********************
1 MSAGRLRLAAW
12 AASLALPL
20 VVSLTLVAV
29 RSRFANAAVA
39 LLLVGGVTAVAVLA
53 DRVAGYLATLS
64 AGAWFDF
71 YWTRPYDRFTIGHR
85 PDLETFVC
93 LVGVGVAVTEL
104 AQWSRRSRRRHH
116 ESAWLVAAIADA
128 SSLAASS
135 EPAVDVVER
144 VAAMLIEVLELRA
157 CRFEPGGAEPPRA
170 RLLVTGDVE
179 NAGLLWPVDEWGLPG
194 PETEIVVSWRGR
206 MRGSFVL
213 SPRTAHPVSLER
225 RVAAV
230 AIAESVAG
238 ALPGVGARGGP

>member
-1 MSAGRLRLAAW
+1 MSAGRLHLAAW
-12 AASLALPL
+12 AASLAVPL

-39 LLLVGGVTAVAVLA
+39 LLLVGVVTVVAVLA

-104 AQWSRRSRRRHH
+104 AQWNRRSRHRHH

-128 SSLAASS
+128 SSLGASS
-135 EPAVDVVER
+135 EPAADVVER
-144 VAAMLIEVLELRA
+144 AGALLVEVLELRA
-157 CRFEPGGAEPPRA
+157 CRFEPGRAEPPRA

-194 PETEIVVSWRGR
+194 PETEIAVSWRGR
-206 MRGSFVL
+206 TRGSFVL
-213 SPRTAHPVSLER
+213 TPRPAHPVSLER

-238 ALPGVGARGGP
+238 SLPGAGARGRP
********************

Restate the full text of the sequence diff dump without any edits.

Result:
1 MSAGRLRLAAW
12 AASLALPL
20 VVSLTLVAV
29 RSRFANAAVA
39 LLLVGGVTAVAVLA
53 DRVAGYLATLS
64 AGAWFDF
71 YWTRPYDRFTIGHR
85 PDLETFVC
93 LVGVGVAVTEL
104 AQWSRRSRRRHH
116 ESAWLVAAIADA
128 SSLAASS
135 EPAVDVVER
144 VAAMLIEVLELRA
157 CRFEPGGAEPPRA
170 RLLVTGDVE
179 NAGLLWPVDEWGLPG
194 PETEIVVSWRGR
206 MRGSFVL
213 SPRTAHPVSLER
225 RVAAV
230 AIAESVAG
238 ALPGVGARGGP

>member
-1 MSAGRLRLAAW
+1 MSAGRLHLAAW
-12 AASLALPL
+12 AASLAVPL

-39 LLLVGGVTAVAVLA
+39 LLLVGVVTVVAVLA

-104 AQWSRRSRRRHH
+104 AQWNRRSRHRHH

-128 SSLAASS
+128 SSLGASS
-135 EPAVDVVER
+135 EPAADVVER
-144 VAAMLIEVLELRA
+144 AGALLVEVLELRA
-157 CRFEPGGAEPPRA
+157 CRFEPGRAEPPRA

-194 PETEIVVSWRGR
+194 PETEIAVSWRGR
-206 MRGSFVL
+206 TRGSFVL
-213 SPRTAHPVSLER
+213 TPRPAHPVSLER

-238 ALPGVGARGGP
+238 SLPGAGARGRP